First off, being a PKer is optional. You need a skull to be a PKer, which means no more luring folks to click you with shadow-robe accounts following you around (seriously, I bore witness to this, and I would’ve been disgusted were I not impressed by the ingenuity). You accepted the risk of being whacked by a PKer, and you voluntarily got that skull because you were there for freakin’ glory. If you didn’t have the skull, then you were in for a ride of your life, because the wilderness has been completely reworked to include all the actually high-level enemies. You got living wyverns, you got kal’garian demons, you got a freakin’ volcano shooting fireballs at you, and you even got random mass mob spawns that, if you didn’t run right that moment, you were straight-up dead. It was super dangerous!

But death’s got your back now. You die, you shell out a couple million coins and all’s well again! The risk is mitigated, turning the experience into a more tactical and attentive one rather than luck-based.

You can fight whatever you want in there, go for that revenant pet, and even do special slayer contracts in there for some extra exp and cash! It’s awesome!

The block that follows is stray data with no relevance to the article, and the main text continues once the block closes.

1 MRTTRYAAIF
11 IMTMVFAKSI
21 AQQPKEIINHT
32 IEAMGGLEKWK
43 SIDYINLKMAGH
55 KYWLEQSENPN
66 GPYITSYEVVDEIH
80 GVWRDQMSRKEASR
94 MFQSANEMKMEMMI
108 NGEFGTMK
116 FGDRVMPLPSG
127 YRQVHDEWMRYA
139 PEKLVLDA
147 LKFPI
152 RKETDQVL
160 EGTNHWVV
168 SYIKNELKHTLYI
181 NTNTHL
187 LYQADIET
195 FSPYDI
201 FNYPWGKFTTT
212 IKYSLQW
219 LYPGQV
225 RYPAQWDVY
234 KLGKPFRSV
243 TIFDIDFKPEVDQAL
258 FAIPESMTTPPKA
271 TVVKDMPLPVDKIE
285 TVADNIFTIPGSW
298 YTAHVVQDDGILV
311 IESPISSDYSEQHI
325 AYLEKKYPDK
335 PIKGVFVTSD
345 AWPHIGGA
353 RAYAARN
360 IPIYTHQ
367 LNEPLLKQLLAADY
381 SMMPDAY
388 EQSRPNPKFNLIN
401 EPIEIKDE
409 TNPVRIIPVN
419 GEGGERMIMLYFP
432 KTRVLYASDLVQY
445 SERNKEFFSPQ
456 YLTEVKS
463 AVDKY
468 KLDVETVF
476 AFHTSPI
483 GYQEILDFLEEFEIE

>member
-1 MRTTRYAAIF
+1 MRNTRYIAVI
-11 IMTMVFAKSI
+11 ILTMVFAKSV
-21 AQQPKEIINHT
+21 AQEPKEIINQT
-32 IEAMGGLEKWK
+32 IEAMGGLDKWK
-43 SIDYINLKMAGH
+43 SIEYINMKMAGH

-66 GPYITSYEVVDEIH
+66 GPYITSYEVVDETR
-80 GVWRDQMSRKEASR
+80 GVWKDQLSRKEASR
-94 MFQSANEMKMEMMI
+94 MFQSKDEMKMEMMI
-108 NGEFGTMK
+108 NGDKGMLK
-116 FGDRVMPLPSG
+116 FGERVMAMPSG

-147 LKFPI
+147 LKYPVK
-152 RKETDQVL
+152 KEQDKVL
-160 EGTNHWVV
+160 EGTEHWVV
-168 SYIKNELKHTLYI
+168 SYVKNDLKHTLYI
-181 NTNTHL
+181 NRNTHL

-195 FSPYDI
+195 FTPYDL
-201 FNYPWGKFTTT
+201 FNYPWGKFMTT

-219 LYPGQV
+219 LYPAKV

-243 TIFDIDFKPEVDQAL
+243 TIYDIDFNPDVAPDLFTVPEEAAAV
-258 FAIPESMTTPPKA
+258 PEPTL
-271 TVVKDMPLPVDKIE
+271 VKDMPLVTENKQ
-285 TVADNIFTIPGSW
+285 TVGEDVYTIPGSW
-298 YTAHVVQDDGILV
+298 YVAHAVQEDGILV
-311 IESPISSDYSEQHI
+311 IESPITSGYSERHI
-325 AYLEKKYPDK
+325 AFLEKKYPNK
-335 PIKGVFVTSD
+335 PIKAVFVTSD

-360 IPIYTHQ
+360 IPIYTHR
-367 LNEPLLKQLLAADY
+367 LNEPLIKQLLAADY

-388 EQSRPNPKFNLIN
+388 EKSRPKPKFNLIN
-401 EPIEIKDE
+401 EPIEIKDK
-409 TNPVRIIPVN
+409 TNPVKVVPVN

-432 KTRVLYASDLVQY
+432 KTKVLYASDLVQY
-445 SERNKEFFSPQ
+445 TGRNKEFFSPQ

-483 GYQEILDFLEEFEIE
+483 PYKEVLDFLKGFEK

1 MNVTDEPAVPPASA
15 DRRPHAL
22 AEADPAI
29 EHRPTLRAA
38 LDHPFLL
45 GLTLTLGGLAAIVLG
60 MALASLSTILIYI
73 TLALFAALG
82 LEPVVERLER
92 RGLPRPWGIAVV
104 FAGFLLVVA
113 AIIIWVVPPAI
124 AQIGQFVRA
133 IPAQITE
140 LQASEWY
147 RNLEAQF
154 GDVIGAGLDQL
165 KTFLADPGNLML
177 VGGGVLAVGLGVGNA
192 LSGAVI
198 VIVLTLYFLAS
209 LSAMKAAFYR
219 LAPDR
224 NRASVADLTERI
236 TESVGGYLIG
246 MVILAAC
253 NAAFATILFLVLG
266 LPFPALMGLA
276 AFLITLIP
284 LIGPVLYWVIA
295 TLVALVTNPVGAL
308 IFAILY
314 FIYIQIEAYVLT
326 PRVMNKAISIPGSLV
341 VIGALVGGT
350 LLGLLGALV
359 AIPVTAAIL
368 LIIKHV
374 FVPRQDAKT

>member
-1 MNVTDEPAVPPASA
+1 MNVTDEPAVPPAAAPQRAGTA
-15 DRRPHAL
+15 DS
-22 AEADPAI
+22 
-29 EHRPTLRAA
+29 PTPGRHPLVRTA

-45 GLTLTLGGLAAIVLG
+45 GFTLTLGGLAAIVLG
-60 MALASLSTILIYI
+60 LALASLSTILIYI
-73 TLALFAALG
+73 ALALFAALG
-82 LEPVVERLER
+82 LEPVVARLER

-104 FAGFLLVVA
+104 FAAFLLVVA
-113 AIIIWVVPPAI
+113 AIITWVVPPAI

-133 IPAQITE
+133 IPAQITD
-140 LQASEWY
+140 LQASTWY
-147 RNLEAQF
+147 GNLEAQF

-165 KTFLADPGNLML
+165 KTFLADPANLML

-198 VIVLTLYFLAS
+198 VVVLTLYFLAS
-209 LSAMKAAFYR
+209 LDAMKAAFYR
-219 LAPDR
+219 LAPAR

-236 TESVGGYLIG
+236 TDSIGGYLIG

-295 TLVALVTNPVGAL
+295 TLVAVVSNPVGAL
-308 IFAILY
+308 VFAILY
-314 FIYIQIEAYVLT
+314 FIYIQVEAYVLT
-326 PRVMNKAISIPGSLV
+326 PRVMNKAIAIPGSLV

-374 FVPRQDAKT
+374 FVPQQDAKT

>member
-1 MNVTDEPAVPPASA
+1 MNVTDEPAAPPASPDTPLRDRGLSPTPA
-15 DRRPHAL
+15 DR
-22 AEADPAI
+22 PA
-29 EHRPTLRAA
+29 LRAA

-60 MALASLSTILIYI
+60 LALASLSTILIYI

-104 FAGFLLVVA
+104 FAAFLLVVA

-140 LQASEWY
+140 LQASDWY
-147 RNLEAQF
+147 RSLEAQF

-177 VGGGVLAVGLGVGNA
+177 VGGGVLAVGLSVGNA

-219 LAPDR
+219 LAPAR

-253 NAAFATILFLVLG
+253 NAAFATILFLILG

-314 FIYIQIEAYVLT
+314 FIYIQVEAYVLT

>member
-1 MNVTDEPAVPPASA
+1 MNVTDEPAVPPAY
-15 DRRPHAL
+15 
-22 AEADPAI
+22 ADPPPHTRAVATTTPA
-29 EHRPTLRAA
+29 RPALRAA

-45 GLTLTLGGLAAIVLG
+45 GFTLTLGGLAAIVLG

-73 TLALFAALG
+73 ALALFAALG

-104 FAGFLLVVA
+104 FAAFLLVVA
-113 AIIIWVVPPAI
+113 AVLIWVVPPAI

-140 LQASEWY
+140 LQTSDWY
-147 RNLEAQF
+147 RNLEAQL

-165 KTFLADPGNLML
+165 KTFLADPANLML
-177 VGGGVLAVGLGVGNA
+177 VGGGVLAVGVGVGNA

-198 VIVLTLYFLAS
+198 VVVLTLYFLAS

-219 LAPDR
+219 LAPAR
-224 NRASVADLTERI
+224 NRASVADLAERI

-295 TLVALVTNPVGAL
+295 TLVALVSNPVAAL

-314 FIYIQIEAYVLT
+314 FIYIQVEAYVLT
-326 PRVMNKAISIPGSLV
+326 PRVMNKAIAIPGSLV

Oh, and did I mention it’s been graphically reworked as well? Seriously, check out the wilderness volcano now; it’s freakin’ NUTS!

Whew! Alright, let’s talk about the new quest now. Spoiler alert:

You are sent off with Trindine (I knew it right when I read her fake name. “Anne Dimitri”? Come on, she’s not even trying at this point!) to spy on Moia and see what’s going on in the wilderness civil war against Zamorakians and demons. You enter her memories, play as her, and discover that she’s gone full berserk mode and wants to effectively become the new Zamorak, maybe even the new Lucien. Also she captured one of the Twin Furies in a bottle.

That’s the whole quest. It’s fun, though; I really love the mechanic of playing as another character and having access to whole new abilities. Makes you come up with tactics on the fly and improvise a lot. Good fun!

Adrasteia and Moia, successors to Saradomin and Zamorak. That’s right, with the majority of the banished Gods having been male, the age of the powerful ladies is now upon us! Woo! And thumbs up for that move, I really like the idea because these two characters are just so much more dynamic than Saradomin and Zamorak. Feels like being Gods, they’ve already developed themselves and all we were seeing was their pasts played back like an old video tape. Now, we are effectively tying ourselves with the fates and choices of these two women and developing their stories alongside them. Much more engaging and involving!

Not much else to say about the whole thing. The quest was fun, was a great introduction to the new wilderness, and the wilderness itself is just a treat to explore once again after such a long time of staying the heck away.

… yes, I have full globetrotters. I would change wilderness clues without even thinking about it. That’s how much I hated the place. If the folks at Jagex want to just tweak back that little randomness patch that made clue scrolls less likely to be wilderness clues, I wouldn’t mind.

Until next time,

Cheers, cannoneers!